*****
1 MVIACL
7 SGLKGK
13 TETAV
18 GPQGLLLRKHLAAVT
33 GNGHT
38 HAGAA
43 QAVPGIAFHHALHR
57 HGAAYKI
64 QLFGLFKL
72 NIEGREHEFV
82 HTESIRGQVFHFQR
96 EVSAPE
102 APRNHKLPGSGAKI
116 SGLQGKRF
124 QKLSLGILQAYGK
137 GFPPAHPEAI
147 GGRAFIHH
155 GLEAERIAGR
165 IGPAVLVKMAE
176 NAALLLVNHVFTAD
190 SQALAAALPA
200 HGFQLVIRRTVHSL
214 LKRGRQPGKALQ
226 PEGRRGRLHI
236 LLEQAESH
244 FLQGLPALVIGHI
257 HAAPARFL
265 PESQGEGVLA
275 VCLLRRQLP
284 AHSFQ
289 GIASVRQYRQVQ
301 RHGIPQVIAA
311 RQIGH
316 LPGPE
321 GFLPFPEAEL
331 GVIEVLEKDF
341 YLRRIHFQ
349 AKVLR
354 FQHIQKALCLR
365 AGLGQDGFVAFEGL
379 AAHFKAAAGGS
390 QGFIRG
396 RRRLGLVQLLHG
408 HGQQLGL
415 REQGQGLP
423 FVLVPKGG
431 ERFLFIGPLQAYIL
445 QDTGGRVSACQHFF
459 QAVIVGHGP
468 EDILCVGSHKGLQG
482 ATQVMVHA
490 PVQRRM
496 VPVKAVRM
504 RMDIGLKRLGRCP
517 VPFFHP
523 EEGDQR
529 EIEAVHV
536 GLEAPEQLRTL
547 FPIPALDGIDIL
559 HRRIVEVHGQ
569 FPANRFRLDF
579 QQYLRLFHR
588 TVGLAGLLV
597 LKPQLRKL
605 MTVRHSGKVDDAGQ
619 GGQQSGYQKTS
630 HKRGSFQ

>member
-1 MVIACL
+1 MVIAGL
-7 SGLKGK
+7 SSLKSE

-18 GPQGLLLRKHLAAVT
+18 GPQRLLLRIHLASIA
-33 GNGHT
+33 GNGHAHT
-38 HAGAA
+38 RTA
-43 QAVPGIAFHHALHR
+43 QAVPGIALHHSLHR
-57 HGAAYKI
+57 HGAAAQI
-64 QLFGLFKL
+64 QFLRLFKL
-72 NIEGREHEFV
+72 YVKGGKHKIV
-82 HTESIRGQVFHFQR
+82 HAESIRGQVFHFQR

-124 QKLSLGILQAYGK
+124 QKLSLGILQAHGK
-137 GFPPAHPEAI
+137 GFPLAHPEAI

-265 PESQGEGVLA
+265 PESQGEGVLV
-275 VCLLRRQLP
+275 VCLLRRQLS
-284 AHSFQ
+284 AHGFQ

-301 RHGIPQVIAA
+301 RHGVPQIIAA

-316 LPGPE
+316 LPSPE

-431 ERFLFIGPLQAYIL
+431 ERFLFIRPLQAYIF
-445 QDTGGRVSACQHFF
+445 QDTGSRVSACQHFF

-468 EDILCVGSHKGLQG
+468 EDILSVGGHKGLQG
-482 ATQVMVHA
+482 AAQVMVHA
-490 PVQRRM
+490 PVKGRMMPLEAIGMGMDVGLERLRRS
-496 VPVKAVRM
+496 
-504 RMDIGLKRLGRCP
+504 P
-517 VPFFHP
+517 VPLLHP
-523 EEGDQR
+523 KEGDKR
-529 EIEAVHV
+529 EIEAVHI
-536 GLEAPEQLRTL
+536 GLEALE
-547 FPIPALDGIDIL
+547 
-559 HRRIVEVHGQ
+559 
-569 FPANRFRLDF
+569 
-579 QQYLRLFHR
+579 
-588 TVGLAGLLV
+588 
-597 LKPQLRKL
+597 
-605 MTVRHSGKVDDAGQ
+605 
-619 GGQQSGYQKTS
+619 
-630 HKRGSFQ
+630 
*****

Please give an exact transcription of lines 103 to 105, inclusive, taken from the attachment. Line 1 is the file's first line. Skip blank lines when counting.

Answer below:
-431 ERFLFIGPLQAYIL
+431 ERFLFIRPLQAYIF
-445 QDTGGRVSACQHFF